Cement lines are known as thin peripheral boundaries of the osteons. With a thickness below 5 μm their composition of inorganic and organic compounds has been a matter of debate. Here, we hypothesized that cement lines become hypermineralized and their degree of mineralization is not constant but related to the tissue age of the osteon. Therefore, we analyzed the calcium content of osteons and their corresponding cement lines in a range of different tissue ages reflected by osteonal mineralization levels in femoral cortical bone of both postmenopausal women with osteoporosis and bisphosphonate-treated cases. Quantitative backscattered electron imaging (qBEI) showed that cement lines are hypermineralized entities with consistently higher calcium content than their corresponding osteons (mean calcium content: 29.46 ± 0.80 vs. 26.62 ± 1.11 wt%; p < 0.001). Micro-Raman spectroscopy complemented the qBEI data by showing a significantly higher phosphate/amide I ratio in the cement lines compared to the osteonal bone (8.78 ± 0.66 vs. 6.33 ± 0.58, p < 0.001), which was both due to an increased phosphate peak and a reduced amide I peak in cement lines. A clear positive correlation of cement line mineralization and the mineralization of the osteon was observed (r = 0.839, p = 0.003). However, the magnitude of the difference between cement line and osteonal calcium content decreased with increased osteonal calcium content (r = −0.709, p < 0.001), suggesting diverging mineralization dynamics in these osseous entities. The number of mineralized osteocyte lacunae per osteon bone area correlated positively with both osteonal and cement line calcium content (p < 0.01). The degree of mineralization of cement lines may represent another tissue-age related phenomenon, given that it strongly relates to the osteonal mineralization level. Understanding of the cement lines' mineralization and their changes in aging and disease states is important for predicting crack propagation pathways and fracture resistance mechanisms in human cortical bone.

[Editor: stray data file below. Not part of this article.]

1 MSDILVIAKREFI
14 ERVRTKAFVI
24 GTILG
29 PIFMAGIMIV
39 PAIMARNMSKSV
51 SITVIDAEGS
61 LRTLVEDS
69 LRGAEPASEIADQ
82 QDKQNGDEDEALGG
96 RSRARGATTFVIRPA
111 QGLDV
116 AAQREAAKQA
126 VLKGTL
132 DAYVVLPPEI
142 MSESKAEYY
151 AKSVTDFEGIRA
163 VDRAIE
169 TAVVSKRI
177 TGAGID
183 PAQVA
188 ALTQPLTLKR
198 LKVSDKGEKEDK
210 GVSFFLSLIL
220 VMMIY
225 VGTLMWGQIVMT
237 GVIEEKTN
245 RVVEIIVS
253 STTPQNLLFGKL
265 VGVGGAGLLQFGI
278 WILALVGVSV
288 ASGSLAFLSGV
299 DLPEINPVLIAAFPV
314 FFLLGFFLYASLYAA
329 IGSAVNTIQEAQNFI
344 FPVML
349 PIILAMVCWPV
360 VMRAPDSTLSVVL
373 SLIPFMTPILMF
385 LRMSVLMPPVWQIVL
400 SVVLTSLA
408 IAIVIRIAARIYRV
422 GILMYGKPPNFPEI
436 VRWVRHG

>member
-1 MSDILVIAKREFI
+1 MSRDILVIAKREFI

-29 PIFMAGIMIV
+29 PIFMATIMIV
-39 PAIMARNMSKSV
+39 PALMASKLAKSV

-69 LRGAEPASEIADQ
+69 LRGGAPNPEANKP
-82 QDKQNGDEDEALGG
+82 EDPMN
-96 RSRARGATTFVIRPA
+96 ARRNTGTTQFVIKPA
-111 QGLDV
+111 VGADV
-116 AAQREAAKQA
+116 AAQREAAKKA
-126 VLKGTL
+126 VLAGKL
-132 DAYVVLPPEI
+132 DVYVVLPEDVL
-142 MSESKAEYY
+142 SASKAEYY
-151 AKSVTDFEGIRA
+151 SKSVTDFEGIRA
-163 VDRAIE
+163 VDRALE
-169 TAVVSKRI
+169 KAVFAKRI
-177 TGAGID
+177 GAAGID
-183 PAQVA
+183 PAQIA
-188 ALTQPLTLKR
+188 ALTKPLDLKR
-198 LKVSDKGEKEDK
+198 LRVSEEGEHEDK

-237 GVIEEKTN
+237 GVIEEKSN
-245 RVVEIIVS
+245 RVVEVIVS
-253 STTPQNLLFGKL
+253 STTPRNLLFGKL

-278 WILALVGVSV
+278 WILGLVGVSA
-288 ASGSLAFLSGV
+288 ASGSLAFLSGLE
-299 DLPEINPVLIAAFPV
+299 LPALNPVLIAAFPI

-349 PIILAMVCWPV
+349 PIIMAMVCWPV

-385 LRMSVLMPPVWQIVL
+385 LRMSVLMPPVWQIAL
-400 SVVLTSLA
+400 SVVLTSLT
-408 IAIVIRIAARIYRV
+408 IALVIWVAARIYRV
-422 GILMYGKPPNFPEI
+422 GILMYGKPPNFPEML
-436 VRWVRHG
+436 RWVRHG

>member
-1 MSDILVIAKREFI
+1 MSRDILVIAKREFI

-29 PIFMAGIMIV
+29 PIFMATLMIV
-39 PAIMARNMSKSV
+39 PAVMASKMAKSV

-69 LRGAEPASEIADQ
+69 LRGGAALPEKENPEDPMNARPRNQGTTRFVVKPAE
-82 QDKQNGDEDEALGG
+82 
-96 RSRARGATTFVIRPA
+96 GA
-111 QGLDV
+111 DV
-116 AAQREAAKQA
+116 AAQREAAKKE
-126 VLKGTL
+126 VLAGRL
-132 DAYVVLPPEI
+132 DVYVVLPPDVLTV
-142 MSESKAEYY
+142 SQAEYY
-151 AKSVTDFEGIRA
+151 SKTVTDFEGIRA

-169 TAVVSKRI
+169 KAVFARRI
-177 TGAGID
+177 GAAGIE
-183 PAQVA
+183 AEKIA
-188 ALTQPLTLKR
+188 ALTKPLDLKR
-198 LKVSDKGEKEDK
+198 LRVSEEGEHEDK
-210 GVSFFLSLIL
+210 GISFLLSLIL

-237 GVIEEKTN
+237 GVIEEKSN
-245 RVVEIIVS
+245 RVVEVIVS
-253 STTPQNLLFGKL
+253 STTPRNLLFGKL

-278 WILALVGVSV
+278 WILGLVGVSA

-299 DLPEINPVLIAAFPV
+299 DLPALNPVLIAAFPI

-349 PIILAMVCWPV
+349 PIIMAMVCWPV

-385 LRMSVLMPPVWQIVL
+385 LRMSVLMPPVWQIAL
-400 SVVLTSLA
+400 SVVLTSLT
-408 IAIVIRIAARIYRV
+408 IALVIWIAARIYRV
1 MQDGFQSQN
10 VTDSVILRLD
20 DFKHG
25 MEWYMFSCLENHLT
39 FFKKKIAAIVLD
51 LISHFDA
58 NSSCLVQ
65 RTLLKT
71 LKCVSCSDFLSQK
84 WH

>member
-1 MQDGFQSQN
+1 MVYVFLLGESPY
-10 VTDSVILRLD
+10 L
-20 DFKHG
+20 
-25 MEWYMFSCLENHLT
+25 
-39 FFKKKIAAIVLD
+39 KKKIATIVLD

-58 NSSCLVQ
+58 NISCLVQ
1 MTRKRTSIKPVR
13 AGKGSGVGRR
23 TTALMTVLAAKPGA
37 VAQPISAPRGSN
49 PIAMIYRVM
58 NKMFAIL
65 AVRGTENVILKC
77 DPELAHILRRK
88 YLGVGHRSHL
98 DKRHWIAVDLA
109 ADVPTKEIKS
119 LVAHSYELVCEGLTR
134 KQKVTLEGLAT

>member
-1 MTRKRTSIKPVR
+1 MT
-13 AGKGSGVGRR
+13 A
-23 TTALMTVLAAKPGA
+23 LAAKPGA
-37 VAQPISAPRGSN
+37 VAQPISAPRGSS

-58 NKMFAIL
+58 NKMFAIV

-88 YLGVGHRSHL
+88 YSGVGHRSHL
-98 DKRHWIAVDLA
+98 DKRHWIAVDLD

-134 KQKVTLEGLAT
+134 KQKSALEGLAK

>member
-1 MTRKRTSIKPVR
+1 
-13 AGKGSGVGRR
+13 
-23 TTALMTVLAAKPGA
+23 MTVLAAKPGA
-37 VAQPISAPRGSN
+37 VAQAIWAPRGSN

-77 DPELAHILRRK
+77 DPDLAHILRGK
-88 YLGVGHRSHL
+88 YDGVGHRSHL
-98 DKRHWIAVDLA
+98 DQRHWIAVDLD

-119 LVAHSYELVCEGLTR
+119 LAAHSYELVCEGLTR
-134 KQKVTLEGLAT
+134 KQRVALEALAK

Keywords: Mineralization; Cement line; Osteon; Mineralized osteocyte lacunae; Osteoporosis